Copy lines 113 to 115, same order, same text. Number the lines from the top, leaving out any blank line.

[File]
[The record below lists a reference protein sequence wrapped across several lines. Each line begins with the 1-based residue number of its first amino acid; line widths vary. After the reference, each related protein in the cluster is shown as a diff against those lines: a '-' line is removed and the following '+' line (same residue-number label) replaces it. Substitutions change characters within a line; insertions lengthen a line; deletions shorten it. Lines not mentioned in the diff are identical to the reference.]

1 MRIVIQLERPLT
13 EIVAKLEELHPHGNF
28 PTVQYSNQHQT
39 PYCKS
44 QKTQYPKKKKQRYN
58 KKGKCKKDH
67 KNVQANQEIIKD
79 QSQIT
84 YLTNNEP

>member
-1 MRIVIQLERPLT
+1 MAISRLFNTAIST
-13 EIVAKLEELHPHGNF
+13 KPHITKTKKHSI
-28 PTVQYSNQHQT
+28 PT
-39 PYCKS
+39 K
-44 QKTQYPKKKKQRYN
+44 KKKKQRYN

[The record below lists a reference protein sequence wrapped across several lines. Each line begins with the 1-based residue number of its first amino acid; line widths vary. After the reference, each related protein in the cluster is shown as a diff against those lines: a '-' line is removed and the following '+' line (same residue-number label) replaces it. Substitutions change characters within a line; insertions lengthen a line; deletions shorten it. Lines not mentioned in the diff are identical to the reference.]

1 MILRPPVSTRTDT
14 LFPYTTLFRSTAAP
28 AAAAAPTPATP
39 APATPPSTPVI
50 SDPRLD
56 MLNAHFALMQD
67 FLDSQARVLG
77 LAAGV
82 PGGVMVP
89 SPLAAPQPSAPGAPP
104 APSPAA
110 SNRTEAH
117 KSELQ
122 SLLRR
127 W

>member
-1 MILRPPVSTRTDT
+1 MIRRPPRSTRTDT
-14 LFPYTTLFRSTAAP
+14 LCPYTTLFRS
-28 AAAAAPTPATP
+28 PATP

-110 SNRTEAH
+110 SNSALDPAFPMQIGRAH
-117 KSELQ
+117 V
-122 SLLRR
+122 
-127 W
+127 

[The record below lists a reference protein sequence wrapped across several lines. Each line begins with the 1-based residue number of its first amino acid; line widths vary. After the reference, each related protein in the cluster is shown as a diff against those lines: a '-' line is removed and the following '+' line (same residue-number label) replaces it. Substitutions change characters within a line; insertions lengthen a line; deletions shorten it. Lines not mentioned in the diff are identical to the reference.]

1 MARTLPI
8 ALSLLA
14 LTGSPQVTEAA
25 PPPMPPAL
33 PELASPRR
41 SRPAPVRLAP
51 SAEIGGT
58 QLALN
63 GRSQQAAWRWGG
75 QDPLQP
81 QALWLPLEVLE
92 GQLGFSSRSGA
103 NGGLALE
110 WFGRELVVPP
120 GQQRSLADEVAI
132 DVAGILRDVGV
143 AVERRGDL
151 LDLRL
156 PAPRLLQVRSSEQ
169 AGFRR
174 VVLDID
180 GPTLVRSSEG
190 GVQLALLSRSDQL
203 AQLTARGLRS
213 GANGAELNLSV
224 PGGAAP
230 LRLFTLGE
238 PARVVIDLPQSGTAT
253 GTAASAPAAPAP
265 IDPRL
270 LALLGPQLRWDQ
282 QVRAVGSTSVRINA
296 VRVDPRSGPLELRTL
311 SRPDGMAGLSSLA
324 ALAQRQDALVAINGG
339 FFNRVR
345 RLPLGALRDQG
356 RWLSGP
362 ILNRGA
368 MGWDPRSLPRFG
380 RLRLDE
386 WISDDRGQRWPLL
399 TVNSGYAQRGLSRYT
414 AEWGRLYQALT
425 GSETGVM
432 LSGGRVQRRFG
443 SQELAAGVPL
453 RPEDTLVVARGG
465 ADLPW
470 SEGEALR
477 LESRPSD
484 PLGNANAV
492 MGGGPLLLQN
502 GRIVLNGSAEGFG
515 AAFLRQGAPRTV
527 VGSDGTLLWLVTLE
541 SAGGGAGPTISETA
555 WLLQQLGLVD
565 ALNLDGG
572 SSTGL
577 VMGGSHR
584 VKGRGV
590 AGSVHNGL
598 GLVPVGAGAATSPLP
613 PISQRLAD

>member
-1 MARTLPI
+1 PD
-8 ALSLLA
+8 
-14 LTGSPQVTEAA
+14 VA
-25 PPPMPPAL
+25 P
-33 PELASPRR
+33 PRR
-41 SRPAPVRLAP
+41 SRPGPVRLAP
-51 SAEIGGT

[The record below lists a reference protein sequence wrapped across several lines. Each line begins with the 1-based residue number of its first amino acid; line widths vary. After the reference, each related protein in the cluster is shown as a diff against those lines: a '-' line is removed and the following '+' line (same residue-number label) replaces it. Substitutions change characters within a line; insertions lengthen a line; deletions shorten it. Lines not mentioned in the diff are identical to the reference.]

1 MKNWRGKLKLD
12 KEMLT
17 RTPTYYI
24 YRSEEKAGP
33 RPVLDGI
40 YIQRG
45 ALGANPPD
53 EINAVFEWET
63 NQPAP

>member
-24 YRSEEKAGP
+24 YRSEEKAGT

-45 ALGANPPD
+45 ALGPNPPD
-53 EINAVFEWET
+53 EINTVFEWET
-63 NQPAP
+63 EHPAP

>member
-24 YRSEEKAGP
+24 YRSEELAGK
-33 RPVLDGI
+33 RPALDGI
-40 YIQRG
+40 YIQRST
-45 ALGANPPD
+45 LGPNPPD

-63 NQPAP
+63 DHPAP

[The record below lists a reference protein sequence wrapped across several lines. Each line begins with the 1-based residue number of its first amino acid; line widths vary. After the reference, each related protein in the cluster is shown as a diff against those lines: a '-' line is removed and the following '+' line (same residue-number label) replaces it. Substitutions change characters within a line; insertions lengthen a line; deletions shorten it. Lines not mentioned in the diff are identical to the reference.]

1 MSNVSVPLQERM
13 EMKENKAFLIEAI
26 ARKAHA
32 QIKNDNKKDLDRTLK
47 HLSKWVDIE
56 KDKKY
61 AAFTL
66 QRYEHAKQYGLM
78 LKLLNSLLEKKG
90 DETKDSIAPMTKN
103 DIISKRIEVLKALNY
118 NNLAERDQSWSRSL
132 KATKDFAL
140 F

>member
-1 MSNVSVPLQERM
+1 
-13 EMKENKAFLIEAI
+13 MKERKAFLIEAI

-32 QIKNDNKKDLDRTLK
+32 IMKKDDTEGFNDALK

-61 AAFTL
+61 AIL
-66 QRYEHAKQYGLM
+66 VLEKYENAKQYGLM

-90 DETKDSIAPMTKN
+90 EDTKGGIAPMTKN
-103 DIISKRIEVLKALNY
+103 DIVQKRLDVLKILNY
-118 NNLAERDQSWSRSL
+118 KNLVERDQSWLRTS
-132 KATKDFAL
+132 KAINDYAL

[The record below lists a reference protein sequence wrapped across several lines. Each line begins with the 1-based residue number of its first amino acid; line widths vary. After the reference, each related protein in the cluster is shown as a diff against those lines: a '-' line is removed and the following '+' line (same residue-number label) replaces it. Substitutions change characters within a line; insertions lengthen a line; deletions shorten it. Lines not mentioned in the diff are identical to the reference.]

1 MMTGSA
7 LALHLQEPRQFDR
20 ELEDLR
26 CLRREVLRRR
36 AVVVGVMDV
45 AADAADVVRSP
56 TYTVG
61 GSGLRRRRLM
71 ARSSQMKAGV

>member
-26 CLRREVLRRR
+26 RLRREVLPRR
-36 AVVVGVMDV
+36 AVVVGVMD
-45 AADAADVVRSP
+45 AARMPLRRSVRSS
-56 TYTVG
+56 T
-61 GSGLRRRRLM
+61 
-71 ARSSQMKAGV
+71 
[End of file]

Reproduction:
572 SSTGL
577 VMGGSHR
584 VKGRGV